This drastic change in the representation of violence in Casino Royale many among the mainstream critics were quick to attribute to the enlightened choice of a character actor, Daniel Craig, for the new 007. His breakthrough performance as a moody lover of the self-loathing modernist painter Francis Bacon in Love is the Devil (1998) is nothing short of brave, his commitment grim and total. And the same grim resolve and total commitment Craig brings to bear on his portrayal of Bond. Yet playing a character and embodying an icon are two different things. A thinly disguised desire to prove himself in front of the global audience as a convincing substitute for previous Bonds compels Craig to reach out for the total display of actorly hardware. His ripped body is in the foreground, like a shield made of muscles covering the cold, hurt look of his pale blue eyes. And here he tries to join the Robert De Niro club of elite character actors. As an instinctive sculptor in the living flesh, he turns himself into a hard-working body artist in search for emotional release through muscle power. But while De Niro in The Raging Bull (1982) finds homoerotic angst at the end of his boxing ring bravado, Craig never reaches the stage of confronting the demons inside 007. In scene after scene, He looks good but expresses very little. And his acting unburdened by imagination, reduces all other actions of the secret agent to a Spartan physique and the fascist spectacle of its use.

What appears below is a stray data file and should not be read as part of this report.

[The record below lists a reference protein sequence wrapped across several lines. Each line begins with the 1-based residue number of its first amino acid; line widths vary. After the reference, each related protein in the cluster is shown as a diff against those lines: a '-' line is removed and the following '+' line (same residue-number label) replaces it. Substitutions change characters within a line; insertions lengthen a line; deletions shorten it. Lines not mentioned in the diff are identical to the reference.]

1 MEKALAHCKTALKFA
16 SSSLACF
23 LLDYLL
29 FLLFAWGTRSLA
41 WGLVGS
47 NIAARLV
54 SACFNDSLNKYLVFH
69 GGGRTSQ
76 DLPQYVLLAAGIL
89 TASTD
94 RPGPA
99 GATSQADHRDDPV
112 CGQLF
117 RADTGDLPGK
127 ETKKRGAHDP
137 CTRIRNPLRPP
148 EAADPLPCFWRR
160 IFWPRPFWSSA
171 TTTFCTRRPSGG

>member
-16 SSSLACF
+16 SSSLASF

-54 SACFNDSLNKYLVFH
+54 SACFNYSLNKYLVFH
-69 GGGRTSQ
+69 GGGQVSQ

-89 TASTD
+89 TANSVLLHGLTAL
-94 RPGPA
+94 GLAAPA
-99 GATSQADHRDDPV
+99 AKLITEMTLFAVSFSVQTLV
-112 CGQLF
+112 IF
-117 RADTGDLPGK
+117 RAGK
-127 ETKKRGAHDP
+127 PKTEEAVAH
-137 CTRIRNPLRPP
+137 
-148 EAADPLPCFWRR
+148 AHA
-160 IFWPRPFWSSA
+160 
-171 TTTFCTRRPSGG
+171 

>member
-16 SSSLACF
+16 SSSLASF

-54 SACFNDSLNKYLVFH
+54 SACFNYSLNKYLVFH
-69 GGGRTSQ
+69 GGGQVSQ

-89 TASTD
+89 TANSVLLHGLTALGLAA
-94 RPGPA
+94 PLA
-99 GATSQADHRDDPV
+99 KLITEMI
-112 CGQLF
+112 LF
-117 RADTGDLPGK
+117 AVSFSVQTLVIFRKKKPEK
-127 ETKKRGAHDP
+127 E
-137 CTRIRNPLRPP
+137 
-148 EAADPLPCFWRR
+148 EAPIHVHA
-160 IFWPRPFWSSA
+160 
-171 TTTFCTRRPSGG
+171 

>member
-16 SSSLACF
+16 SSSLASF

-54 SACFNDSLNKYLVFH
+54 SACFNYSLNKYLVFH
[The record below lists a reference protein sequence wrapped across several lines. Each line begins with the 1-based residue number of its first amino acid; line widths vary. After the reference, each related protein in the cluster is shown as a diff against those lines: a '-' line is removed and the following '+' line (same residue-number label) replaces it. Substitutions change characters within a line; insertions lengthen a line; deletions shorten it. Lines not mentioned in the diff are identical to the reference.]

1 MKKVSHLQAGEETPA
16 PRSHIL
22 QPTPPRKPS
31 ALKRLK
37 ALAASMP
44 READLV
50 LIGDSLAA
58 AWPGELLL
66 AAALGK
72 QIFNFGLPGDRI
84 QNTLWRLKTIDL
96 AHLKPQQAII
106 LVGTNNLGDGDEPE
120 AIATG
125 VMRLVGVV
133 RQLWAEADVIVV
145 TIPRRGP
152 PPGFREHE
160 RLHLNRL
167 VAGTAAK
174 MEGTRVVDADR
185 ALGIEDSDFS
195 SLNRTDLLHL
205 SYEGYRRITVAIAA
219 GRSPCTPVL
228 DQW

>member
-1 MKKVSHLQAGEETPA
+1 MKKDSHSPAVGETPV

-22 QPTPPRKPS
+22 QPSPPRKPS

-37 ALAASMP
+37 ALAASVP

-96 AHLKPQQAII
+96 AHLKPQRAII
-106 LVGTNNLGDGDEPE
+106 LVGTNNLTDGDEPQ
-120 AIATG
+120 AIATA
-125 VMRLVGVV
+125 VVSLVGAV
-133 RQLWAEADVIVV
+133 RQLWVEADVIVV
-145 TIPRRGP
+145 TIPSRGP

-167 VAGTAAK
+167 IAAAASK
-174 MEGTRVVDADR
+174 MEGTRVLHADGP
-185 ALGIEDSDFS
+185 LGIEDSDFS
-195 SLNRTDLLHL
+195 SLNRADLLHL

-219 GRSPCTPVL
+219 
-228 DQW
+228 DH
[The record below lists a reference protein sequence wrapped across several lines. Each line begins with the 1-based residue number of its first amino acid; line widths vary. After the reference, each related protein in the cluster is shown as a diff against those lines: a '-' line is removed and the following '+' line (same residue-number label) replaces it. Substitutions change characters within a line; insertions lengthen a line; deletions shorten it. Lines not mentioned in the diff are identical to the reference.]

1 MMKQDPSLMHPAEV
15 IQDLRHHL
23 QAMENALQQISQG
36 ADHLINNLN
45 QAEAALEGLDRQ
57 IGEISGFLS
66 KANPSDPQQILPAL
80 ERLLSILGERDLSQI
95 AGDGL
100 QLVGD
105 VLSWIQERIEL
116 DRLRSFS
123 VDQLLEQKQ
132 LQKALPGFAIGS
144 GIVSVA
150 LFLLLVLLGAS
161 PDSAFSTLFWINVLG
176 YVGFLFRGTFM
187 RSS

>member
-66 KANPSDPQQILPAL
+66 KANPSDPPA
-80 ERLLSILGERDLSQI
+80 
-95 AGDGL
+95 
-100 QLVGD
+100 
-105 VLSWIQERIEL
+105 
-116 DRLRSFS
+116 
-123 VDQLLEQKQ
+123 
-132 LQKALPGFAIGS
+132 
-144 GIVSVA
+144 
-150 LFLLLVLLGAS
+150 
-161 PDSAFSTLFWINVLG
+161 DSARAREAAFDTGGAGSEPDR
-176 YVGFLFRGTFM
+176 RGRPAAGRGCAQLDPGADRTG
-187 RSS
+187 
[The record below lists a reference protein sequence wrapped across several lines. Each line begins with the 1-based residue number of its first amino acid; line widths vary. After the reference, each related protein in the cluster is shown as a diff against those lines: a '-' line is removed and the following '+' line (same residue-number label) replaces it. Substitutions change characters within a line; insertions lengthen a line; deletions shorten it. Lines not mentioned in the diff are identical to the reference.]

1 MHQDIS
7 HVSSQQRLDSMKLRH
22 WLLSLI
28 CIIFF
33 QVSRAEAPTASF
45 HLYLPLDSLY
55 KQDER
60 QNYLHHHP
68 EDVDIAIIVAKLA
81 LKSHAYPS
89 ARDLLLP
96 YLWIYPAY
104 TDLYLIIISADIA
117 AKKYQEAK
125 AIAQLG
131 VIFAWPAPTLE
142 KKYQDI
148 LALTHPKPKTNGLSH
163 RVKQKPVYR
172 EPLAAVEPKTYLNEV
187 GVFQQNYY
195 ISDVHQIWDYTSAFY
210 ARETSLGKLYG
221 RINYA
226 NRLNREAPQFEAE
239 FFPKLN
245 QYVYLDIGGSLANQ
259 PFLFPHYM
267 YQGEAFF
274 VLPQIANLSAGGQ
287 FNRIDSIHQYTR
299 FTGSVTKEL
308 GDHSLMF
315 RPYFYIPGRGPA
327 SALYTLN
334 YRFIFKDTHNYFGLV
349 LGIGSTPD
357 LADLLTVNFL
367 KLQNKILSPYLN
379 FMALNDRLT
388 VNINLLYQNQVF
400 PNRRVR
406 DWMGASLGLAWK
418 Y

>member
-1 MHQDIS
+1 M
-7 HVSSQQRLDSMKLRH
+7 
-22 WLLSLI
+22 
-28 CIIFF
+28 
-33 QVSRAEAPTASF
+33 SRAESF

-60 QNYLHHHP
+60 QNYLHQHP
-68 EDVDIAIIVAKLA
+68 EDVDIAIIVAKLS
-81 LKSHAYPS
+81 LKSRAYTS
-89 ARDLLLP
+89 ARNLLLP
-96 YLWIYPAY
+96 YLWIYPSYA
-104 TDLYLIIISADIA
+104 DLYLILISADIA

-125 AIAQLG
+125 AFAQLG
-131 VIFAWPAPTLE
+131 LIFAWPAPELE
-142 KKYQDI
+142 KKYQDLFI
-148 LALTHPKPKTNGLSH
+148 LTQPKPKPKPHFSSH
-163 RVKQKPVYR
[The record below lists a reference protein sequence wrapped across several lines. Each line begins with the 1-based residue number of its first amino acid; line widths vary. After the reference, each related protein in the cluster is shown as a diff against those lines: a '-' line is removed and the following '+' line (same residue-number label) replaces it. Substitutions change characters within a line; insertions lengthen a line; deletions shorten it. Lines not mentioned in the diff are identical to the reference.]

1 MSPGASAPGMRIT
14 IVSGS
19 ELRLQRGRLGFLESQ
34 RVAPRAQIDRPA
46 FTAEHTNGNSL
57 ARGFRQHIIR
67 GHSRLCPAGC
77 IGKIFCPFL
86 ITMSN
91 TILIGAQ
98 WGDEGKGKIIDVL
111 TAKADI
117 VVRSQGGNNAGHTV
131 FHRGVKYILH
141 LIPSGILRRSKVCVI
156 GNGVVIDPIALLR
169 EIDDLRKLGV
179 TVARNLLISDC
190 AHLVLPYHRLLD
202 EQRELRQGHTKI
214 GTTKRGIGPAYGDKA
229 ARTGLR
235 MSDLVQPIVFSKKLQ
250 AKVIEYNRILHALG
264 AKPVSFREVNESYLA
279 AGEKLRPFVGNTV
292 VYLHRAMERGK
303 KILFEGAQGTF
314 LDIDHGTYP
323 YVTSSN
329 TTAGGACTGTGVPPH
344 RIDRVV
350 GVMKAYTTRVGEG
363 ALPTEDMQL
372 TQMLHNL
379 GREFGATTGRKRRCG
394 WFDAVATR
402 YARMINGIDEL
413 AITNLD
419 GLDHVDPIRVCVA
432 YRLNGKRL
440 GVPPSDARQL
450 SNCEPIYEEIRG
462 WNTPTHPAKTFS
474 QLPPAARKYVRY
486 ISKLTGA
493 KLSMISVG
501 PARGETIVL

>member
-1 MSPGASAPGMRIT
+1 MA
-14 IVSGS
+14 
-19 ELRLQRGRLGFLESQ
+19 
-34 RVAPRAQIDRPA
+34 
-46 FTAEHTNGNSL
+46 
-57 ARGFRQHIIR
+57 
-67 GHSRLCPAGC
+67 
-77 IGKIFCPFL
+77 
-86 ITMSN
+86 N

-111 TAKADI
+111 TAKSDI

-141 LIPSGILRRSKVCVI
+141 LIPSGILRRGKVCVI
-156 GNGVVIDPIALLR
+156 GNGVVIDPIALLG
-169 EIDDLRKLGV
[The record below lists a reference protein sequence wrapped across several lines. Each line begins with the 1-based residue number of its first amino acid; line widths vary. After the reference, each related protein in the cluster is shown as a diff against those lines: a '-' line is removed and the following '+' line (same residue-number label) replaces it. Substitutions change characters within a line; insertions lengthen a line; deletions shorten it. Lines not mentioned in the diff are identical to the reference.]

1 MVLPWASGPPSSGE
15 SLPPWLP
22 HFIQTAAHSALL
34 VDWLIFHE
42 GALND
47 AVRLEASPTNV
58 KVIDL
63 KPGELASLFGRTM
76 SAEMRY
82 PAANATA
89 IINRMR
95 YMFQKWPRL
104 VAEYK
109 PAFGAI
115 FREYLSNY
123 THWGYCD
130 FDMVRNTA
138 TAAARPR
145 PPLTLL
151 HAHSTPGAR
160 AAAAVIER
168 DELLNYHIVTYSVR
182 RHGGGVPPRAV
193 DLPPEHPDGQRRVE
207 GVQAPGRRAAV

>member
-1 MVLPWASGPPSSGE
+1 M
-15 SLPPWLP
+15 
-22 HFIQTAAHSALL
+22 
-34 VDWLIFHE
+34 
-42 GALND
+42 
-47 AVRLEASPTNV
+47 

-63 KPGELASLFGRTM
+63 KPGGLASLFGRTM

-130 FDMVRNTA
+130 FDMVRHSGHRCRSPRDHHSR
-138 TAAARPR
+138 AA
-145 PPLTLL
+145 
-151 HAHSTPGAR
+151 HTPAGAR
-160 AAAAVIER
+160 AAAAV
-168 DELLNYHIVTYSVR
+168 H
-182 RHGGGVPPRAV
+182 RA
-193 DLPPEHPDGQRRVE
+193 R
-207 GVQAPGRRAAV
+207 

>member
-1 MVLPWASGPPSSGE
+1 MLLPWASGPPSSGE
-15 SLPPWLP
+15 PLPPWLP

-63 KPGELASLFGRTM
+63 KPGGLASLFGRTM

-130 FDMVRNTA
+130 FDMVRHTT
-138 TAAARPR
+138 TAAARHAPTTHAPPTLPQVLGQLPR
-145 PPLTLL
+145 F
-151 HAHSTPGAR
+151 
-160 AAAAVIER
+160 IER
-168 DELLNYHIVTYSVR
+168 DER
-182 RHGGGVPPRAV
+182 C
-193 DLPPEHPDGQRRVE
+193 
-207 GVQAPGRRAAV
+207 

Yet Craig’s grim bodily fanaticism and impassioned emotional reticence would not have been possible without the wider ideological context of the Bush era. Craig’s Bond is, in fact, a furtive and largely inarticulate avenger from the smoking ruins of The World Trade Center. His blood shot, yet vacant eyes against the flaming sky of terrorist subterfuge are the true and final measure of Fukuyama’s theory. They are telltale evidence of the way in which a towering ideal can be reduced to ground zero ashes in a matter of minutes. But behind the new Bond’s simmering desire for instant retribution, hides something more unsettling and warped still. A brutal drive for self-promotion uses the disaster and the chaos as awesome excuses not just for a surreptitious settling of the scores but also for the posterity-obsessed writing of one’s name on the wall of history. And in spite of all the best efforts of director Martin Campbell to fashion out of the outdated cold war spy hero concept a cool, no-nonsense icon for the twenty-first century, something remorselessly atavistic looms large behind 007’s war face. In his legendary tuxedo stitched together in the finest tradition of bespoke tailoring Craig’s Bond curiously resembles an itinerant knight from time immemorial whose shiny armor fits him like a glove. When he steps out of the car, or rushes through the jungle full of antagonistic stares and conspiratorial reflections, he appears like a self-aggrandizing ruffian, the crusader or the conquistador, blindly enforcing his crazed vision of higher justice as though it is his natural right. Nothing else matters and nothing more can further cloud an already dark horizon. Craig’s Bond is, in that sense, a modern day avatar of Charlton Heston’s Christian knight in Anthony Mann’s epic El Cid (1961). Idealistically charging pall-mall black swarms of Muslim invaders, he rides, half-dead and half- alive, a terrified stallion along the gloriously blood-soaked sandbank towards the even more glorious sunshine of total destruction. And here Fukuyama’s Hegelian notion of the purity of the idea that rises above the material world’s casual imperfections matches the savagery of the mind behind the mask of reason. For, in his militant emotional restraint and in his almost robotic rowdiness Craig’s 007 is not just a dead ringer for El Cid, he is also a crucial link between action heroes of the past and the ones already waiting in the future. Agent Smith, an anti-virus program in a shape of a security official patrolling the simulacrum metropolis in the cult sci-fi classic Matrix (1999) carries all the exterior likeness to James Bond. On first glance the anti-virus looks cool. He is driven and remorselessly competitive. He is a team player who does not mind operating in the shadows and in the dark if the duty calls for it. He tortures human prisoners with the same professional detachment with which he adjusts his tie.